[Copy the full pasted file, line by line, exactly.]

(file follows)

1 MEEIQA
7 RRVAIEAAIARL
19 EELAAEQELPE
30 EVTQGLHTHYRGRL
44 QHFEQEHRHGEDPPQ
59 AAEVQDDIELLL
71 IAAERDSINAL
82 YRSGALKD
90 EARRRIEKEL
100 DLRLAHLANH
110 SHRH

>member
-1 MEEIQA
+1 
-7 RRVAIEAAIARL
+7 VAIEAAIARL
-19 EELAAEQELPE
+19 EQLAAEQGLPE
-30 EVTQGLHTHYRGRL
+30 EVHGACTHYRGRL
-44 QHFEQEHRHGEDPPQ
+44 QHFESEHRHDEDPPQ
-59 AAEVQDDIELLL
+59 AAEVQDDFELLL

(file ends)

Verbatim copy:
1 MEEIQA
7 RRVAIEAAIARL
19 EELAAEQELPE
30 EVTQGLHTHYRGRL
44 QHFEQEHRHGEDPPQ
59 AAEVQDDIELLL
71 IAAERDSINAL
82 YRSGALKD
90 EARRRIEKEL
100 DLRLAHLANH
110 SHRH

>member
-1 MEEIQA
+1 
-7 RRVAIEAAIARL
+7 VAIEAAIARL
-19 EELAAEQELPE
+19 EQLAAEQGLPE
-30 EVTQGLHTHYRGRL
+30 EVHGACTHYRGRL
-44 QHFEQEHRHGEDPPQ
+44 QHFESEHRHDEDPPQ
-59 AAEVQDDIELLL
+59 AAEVQDDFELLL